- Providing incorrect or insufficient information: If applicants provide inaccurate details, miss out on answering questions, or fail to provide requested evidence, their applications may be rejected. Deliberately providing false information also leads to a refusal.
- Failing to meet the genuineness test: If UKVI suspects that an applicant is not genuinely seeking a Skilled Worker visa, such as having a history of non-compliance with immigration rules, the application may be rejected.
- Not meeting the skill requirement for the job: Even with a valid job offer from a UK sponsor, if UKVI believes the applicant lacks the necessary skills for the job at hand (at least RQF level 3), the application may be rejected.
- Concerns about suitability: Refusal can occur if the applicant has a history of exclusion or deportation, poses a risk to public welfare due to conduct, character, associations, or other reasons, has a custodial sentence of 12 months or longer, is a persistent offender, or has been excluded on asylum or humanitarian protection grounds.
- Inadequate funds to support oneself in the UK can also result in refusal.
Yes – from 01 January 2021 any EU citizen who wishes to migrate to the UK must apply for a work permit unless already in the UK with a Pre-settled or Settled status.
Yes – however the minimum salary requirements for a Skilled Worker need to be met which will restrict what hours you can request. You do not have access to public funds or any other type of Government funding which would impact your decision of working for less hours/less money.
The Skilled Worker visa is considered a temporary visa in the UK. It allows skilled workers from outside the UK to come and work in the UK for a specific period of time. The initial visa duration can be up to a maximum of 5 years, depending on the job offer and the sponsor’s license.
However, it’s important to note that the Skilled Worker visa offers the opportunity for long-term residence in the UK. After completing a specific period of continuous residence (5 years), Skilled Worker visa holders may be eligible to apply for Indefinite Leave to Remain (ILR), also known as settlement. ILR grants the right to live and work in the UK without any time restrictions.
So while the Skilled Worker visa itself has a temporary nature, it can be a pathway to obtaining long-term settlement in the UK for eligible individuals who meet the requirements for ILR.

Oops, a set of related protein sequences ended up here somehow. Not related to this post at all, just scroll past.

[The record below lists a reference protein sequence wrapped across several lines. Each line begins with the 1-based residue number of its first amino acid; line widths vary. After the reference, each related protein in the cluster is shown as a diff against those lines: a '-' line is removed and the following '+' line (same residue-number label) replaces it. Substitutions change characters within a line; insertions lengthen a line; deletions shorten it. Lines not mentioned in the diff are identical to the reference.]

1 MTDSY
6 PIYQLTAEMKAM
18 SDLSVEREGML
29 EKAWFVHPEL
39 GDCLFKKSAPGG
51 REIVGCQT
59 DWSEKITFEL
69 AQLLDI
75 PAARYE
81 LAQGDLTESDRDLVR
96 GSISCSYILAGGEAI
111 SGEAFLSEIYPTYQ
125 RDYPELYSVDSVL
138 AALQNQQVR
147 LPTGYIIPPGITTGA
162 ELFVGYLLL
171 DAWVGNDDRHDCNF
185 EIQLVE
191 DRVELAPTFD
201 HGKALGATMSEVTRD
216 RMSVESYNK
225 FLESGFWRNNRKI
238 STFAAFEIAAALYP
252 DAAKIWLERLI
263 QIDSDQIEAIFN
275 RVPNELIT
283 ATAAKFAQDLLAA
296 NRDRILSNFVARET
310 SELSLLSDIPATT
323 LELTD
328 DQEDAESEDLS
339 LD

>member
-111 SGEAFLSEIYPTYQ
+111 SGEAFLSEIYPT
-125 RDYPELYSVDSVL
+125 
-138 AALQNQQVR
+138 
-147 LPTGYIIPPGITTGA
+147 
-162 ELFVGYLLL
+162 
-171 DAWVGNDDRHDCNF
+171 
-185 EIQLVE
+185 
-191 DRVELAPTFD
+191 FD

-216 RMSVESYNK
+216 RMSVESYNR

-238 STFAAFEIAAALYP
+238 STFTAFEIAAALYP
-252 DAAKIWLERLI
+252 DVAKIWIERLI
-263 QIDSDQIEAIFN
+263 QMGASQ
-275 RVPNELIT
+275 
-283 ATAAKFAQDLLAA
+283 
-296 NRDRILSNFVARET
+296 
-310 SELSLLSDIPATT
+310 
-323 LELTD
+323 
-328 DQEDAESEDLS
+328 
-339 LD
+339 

If you lose your job while on a Skilled Worker visa in the UK, there are certain implications and options available to you. Here are some key points to consider:
- Grace period: If you lose your job, there is usually a grace period provided during which you can search for a new job and maintain your lawful status. As of today, the grace period for Skilled Worker visa holders is 60 days
- Finding a new job: During the grace period, you should actively search for a new job that meets the requirements for the Skilled Worker visa. This includes securing a job offer from a different licensed sponsor who can provide a Certificate of Sponsorship (CoS) for your new employment.
- Time limitations: If you are unable to secure a new job within the grace period or do not meet the eligibility requirements for a new Skilled Worker visa, you may need to leave the UK before your visa expires to maintain compliance with immigration regulations.
No, the Skilled Worker visa has replaced the Tier 2 visa which has been cancelled. Prior to December 2020, the Tier 2 visa category was used for skilled workers coming to the UK. However, with the implementation of the new immigration system, the Skilled Worker visa replaced the Tier 2 category. The Skilled Worker visa is part of the UK’s points-based immigration system and allows skilled workers from outside the UK to come and work in the country.
Yes, you can apply for a Skilled Worker visa outside of the UK. The application process for the Skilled Worker visa begins with obtaining a job offer from a UK employer who is a licensed sponsor. Once you have secured a job offer and the sponsor has provided you with your unique Certificate of Sponsorship, you can apply for entry clearance to the UK under the Skilled Worker visa route.
Read, listen and watch our latest insights
- 14 September 2023
Entrepreneurial Dreams: What is the Innovator Founder Visa?
In an era defined by innovation and entrepreneurship, the United Kingdom has made a substantial effort towards fostering its reputation as a global hub for start-ups and innovators. The introduction of the UK’s ‘Innovator Founder’ route has marked a pivotal moment in the country’s immigration policy.
- 08 September 2023
Navigating the Latest Immigration Rules for Overstayers in the UK: A Comprehensive Guide for 2023
Staying beyond the expiration of your UK visa is a serious matter that, in most cases, can result in significant and long-lasting repercussions.
- 24 August 2023
Recruiting internationally: Employing overseas workers
To employ individuals from overseas, with the exception of Irish nationals, it is imperative to ensure compliance with specific prerequisites and initiate the formal permission procedure.
- 27 July 2023
Controversial Increases in Immigration Fees and Health Surcharge
The government has recently announced substantial raises in in immigration fees and the immigration health surcharge, alongside abolishing some existing fees.
- 06 July 2023
Unlocking your British Passport: Passport unlocked
To apply for British passport you must first hold British nationality.